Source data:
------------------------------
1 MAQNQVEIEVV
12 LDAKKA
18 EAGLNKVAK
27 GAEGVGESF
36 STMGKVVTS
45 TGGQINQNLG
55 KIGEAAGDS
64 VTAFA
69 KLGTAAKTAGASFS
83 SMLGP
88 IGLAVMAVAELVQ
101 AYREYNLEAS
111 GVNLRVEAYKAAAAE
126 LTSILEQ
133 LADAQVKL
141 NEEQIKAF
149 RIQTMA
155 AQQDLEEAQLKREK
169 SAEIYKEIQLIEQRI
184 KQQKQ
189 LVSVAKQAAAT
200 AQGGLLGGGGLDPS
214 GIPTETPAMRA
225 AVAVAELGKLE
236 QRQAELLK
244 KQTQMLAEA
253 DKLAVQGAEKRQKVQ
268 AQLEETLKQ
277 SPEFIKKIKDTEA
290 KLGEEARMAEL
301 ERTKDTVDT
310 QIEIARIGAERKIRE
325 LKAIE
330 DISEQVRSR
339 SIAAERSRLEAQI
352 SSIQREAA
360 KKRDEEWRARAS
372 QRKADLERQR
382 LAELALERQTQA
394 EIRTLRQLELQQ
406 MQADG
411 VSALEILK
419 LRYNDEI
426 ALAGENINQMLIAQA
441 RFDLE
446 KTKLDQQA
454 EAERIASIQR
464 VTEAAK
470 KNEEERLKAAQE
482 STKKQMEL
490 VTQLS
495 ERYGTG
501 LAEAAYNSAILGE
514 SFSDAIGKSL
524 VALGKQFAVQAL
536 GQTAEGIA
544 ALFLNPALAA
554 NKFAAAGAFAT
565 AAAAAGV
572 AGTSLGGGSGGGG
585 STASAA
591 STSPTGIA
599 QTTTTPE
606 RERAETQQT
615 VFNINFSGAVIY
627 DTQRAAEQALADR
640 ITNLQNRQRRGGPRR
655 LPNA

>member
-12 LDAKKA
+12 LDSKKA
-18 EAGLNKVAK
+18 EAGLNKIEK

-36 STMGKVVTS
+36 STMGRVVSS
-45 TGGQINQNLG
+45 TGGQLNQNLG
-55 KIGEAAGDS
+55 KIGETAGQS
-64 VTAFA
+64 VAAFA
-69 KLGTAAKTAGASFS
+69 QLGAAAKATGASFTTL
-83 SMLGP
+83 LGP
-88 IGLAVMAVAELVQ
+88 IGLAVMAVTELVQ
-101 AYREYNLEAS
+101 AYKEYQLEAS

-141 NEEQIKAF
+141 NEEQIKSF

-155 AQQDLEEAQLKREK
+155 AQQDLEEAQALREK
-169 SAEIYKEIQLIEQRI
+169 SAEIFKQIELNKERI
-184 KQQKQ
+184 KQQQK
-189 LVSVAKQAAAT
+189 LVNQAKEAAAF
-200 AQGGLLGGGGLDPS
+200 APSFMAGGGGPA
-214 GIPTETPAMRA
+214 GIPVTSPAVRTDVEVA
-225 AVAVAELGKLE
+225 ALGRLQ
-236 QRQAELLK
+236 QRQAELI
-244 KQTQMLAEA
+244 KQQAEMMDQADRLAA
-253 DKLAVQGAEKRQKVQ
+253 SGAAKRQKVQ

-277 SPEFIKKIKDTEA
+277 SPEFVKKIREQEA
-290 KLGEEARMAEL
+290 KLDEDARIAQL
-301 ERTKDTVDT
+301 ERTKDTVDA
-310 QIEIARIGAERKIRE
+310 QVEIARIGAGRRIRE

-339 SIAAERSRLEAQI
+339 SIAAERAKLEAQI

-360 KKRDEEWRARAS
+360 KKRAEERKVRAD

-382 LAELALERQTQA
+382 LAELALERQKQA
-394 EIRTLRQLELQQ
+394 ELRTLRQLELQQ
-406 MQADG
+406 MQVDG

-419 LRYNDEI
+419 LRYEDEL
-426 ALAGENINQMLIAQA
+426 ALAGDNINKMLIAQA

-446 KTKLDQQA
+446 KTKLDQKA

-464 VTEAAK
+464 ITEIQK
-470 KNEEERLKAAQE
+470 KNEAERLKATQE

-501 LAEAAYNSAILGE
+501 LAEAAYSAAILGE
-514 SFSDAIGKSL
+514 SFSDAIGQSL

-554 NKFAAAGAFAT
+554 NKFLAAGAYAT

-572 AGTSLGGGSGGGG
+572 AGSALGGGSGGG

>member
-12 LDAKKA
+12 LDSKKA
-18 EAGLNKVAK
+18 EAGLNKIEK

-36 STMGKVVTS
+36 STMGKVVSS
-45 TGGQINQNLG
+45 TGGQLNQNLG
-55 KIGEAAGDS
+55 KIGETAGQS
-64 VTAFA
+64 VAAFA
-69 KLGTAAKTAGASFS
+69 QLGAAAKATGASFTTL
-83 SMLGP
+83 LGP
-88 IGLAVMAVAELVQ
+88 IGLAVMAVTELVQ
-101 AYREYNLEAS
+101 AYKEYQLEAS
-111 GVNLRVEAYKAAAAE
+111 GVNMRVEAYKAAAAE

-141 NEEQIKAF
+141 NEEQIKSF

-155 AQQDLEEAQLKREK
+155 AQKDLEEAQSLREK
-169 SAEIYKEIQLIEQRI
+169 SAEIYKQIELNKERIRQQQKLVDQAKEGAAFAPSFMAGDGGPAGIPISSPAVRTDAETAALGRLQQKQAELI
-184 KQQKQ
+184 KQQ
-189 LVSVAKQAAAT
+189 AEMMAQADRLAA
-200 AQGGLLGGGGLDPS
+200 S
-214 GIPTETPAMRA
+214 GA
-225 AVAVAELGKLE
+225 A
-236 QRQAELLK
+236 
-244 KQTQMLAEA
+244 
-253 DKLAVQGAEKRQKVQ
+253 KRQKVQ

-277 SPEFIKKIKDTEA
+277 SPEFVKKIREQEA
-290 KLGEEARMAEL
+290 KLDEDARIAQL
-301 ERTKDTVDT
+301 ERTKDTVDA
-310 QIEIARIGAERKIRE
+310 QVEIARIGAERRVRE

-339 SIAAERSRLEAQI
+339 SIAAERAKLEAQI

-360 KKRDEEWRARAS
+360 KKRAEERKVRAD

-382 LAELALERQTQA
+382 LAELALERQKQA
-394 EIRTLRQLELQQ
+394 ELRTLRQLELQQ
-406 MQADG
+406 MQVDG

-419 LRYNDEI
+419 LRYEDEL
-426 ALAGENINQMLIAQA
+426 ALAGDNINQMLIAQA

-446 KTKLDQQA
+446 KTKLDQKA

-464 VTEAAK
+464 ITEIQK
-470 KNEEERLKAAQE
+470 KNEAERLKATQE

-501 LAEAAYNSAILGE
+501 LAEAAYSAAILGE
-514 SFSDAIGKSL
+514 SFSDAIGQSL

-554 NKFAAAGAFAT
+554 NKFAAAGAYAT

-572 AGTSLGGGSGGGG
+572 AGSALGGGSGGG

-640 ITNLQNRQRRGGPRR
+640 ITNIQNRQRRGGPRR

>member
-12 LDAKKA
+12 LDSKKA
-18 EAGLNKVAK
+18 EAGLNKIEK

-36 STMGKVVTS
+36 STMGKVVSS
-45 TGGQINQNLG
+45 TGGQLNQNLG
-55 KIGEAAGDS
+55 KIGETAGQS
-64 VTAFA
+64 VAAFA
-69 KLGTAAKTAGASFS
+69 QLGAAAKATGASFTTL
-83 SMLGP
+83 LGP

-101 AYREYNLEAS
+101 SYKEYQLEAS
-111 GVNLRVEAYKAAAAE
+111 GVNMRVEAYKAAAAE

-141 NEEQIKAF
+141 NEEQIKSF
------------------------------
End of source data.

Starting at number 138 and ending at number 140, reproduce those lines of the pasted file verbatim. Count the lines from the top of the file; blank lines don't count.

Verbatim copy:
-470 KNEEERLKAAQE
+470 KNEAERLKATQE

-501 LAEAAYNSAILGE